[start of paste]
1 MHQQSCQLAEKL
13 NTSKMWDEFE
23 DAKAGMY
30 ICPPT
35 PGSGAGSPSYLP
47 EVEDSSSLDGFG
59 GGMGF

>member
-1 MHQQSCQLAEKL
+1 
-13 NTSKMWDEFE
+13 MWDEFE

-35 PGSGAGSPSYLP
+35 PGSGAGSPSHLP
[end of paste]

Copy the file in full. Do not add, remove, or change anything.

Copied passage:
1 MHQQSCQLAEKL
13 NTSKMWDEFE
23 DAKAGMY
30 ICPPT
35 PGSGAGSPSYLP
47 EVEDSSSLDGFG
59 GGMGF

>member
-1 MHQQSCQLAEKL
+1 
-13 NTSKMWDEFE
+13 MWDEFE

-35 PGSGAGSPSYLP
+35 PGSGAGSPSHLP